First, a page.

(HealthDay)—Almost half of youth with anxiety disorders are in remission at six years after randomization to interventions, with those who respond during acute treatment more likely to be in remission, according to a study published online Jan. 29 in JAMA Psychiatry.
Golda S. Ginsburg, Ph.D., from the Johns Hopkins University School of Medicine in Baltimore, and colleagues conducted a naturalistic follow-up study at six academic sites in the United States and involving 288 youth (mean age, 17 years). In the Child/Adolescent Anxiety Multimodal Study (CAMS), participants were randomized to one of four interventions: cognitive behavioral therapy, medication, combination, or pill placebo.
At a mean of six years after randomization, the researchers found that 46.5 percent of the participants were in remission (absence of all study entry anxiety disorders). Acute treatment responders were more likely to be in remission (odds ratio, 1.83); they also had less severe anxiety symptoms and higher functioning, irrespective of treatment arm assignment. The researchers identified several predictors of remission and functioning.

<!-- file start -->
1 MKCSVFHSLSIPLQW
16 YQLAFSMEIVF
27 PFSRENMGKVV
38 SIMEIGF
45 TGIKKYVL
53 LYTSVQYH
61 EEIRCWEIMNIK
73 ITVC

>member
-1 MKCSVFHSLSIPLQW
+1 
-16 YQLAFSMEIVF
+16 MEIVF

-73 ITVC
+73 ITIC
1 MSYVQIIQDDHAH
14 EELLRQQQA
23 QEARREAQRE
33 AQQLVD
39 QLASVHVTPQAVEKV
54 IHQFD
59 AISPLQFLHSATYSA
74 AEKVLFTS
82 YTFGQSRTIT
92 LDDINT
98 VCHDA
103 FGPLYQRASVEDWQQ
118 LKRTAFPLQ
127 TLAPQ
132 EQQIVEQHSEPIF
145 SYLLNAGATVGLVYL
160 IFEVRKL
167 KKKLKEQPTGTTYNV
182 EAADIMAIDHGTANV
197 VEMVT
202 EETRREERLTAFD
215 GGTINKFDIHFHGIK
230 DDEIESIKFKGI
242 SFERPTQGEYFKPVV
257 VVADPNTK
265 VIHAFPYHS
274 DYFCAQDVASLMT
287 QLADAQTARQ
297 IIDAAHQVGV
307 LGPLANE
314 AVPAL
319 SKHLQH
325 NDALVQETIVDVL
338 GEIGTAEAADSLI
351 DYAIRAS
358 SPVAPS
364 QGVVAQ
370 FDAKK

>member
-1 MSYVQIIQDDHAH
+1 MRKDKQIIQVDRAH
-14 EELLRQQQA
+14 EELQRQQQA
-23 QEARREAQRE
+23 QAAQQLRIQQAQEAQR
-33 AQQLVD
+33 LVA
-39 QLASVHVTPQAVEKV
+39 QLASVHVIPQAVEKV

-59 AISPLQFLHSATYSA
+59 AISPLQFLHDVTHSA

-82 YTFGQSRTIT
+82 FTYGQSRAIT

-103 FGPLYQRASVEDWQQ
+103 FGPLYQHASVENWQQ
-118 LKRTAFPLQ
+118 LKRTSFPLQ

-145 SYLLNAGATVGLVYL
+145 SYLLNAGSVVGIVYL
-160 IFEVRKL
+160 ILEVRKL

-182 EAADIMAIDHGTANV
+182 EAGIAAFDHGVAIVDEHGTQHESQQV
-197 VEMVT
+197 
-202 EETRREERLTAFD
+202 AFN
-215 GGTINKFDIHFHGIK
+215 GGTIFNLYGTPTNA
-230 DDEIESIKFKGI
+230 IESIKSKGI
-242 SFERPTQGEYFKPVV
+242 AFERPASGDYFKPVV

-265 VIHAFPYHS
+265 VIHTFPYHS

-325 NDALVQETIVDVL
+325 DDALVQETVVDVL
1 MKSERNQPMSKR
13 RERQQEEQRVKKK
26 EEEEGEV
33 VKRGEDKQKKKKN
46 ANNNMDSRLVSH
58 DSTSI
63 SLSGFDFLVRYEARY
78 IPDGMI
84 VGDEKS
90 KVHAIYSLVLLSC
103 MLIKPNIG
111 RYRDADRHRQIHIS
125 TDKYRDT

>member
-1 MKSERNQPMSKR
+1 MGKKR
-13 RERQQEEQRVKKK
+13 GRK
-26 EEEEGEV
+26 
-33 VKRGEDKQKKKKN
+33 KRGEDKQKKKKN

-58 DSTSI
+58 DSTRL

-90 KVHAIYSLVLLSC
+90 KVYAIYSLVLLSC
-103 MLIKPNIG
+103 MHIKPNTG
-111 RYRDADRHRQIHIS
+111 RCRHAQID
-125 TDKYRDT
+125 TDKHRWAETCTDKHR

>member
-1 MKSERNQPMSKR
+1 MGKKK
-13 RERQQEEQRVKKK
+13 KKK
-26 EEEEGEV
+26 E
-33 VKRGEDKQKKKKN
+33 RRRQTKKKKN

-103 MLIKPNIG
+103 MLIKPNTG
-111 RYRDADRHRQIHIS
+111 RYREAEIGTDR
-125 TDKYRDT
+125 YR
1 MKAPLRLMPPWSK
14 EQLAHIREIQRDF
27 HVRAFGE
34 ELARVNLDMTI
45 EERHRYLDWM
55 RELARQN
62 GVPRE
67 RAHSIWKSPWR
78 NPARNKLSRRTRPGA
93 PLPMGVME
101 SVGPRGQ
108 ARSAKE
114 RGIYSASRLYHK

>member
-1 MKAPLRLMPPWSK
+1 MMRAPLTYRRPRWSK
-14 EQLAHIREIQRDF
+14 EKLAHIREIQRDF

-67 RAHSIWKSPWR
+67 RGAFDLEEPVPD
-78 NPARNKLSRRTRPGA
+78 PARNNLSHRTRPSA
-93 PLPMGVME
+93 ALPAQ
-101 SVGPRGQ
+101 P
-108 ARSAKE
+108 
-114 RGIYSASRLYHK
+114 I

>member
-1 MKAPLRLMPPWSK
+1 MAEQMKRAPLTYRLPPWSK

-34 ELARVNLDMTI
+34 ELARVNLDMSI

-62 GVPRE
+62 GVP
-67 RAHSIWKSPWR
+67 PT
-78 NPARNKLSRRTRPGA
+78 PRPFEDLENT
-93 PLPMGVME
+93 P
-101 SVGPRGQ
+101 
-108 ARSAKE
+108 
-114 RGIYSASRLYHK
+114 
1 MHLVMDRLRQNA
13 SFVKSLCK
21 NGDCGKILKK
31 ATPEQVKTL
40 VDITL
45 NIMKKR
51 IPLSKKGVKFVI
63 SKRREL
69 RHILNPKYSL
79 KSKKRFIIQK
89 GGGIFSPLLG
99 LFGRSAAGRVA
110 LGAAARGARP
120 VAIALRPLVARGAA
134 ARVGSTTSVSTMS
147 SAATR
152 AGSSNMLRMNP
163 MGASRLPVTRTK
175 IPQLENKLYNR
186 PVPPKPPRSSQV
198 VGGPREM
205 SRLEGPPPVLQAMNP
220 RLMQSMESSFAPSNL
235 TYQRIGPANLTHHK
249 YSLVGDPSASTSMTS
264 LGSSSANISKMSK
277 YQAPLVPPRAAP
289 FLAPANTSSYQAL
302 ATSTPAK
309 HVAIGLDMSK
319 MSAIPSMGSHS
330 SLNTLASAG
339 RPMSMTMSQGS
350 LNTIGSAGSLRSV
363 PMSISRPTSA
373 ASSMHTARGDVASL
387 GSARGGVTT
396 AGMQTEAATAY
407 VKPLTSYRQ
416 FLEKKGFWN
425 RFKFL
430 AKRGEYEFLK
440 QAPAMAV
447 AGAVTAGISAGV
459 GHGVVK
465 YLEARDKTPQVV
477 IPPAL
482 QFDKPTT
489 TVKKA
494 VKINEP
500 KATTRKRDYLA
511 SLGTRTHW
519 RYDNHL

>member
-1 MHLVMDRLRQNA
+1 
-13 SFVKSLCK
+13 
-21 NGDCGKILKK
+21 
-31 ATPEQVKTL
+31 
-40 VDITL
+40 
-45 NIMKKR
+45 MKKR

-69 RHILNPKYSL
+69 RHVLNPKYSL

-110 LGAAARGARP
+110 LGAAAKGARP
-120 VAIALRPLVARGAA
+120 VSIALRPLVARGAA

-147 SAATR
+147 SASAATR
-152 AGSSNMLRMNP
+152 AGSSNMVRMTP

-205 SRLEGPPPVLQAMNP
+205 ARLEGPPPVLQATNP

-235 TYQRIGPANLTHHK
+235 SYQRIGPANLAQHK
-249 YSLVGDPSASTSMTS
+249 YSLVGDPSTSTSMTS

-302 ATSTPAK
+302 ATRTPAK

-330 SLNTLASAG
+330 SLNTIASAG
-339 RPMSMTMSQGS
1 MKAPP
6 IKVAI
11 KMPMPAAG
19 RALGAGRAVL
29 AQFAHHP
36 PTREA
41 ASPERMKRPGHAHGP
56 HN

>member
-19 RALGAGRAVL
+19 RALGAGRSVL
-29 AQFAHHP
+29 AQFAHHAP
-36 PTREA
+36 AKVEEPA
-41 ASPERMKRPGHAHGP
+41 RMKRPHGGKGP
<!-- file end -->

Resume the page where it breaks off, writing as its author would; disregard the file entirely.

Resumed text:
"Youths rated as responders during the acute treatment phase of CAMS were more likely to be in remission a mean of six years after randomization, although the effect size was small," the authors write. "Relapse occurred in almost half (48 percent) of acute responders, suggesting the need for more intensive or continued treatment for a sizable proportion of youths with anxiety disorders."
Several authors disclosed financial ties to the pharmaceutical and publishing industries.
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